Epilepsy occurs when permanent changes in brain tissue cause the brain to be too excitable or jumpy. The brain sends out abnormal signals. This results in repeated, unpredictable seizures. (A single seizure that does not happen again is not epilepsy.)
Epilepsy may be due to a medical condition or injury that affects the brain, or the cause may be unknown (idiopathic).
Common causes of epilepsy include:
- Stroke or transient ischemic attack (TIA)
- Dementia, such as Alzheimer’s disease
- Traumatic brain injury
- Infections, including brain abscess, meningitis, encephalitis, and AIDS
- Brain problems that are present at birth (congenital brain defect)
- Brain injury that occurs during or near birth
- Metabolism disorders present at birth (such as phenylketonuria)
- Brain tumor
- Abnormal blood vessels in the brain
- Other illness that damage or destroy brain tissue
- Use of certain medications, including antidepressants, tramadol, cocaine, and amphetamines
Epilepsy seizures usually begin between ages 5 and 20, but they can happen at any age. There may be a family history of seizures or epilepsy.
Symptoms vary from person to person. Some people may have simple staring spells, while others have violent shaking and loss of alertness. The type of seizure depends on the part of the brain affected and cause of epilepsy.
Most of the time, the seizure is similar to the previous one. Some people with epilepsy have a strange sensation (such as tingling, smelling an odor that isn’t actually there, or emotional changes) before each seizure. This is called an aura.
For a detailed description of the symptoms associated with a specific type of seizure, see:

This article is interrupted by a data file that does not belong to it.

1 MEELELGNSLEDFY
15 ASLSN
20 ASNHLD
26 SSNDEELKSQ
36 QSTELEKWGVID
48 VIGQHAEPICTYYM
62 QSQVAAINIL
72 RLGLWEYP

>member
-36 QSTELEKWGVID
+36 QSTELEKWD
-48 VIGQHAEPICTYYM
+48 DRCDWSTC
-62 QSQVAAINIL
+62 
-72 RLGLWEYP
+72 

Consult The Doctor
The doctor will perform a physical exam, which will include a detailed look at the brain and nervous system.
An EEG (electroencephalogram) will be done to check the electrical activity in the brain. People with epilepsy will often have abnormal electrical activity seen on this test. In some cases, the test may show the area in the brain where the seizures start. The brain may appear normal after a seizure or between seizures.
To diagnose epilepsy or plan for epilepsy surgery:
- You may need to wear an EEG recorder for days or weeks while you go about your everyday life.
- You may need to stay in a special hospital where brain activity can be be watched on video cameras. This is called video EEG.
Tests that may be done include:
- Blood chemistry
- Blood sugar
- CBC (complete blood count)
- Kidney function tests
- Liver function tests
- Lumbar puncture (spinal tap)
- Tests for infectious diseases
Head CT or MRI scan often done to find the cause and location of the problem in the brain.
Treatment for epilepsy may involve surgery or medication.
If epilepsy seizures are due to a tumor, abnormal blood vessels, or bleeding in the brain, surgery to treat these disorders may make the seizures stop.
Medication to prevent seizures, called anticonvulsants, may reduce the number of future seizures.
- These drugs are taken by mouth. Which type you are prescribed depends on the type of seizures you have.
- Your dosage may need to be changed from time to time. You may need regular blood tests to check for side effects.
- Always take your medication on time and as directed. Missing a dose can cause you to have a seizure. Never not stop taking or change medications without talking to your doctor first.
- Many epilepsy medications cause birth defects. Women wishing to become pregnant should tell the doctor in advance in order to adjust medications.
Epilepsy that does not get better after two or three anti-seizure drugs have been tried is called “medically refractory epilepsy.”
- Surgery to remove the abnormal brain cells causing the seizures may be helpful for some patients.
- Surgery to place a vagus nerve stimulator (VNS) may be recommended. This device is similar to a heart pacemaker. It can help reduce the number of seizures.
Information taken from Nytimes.com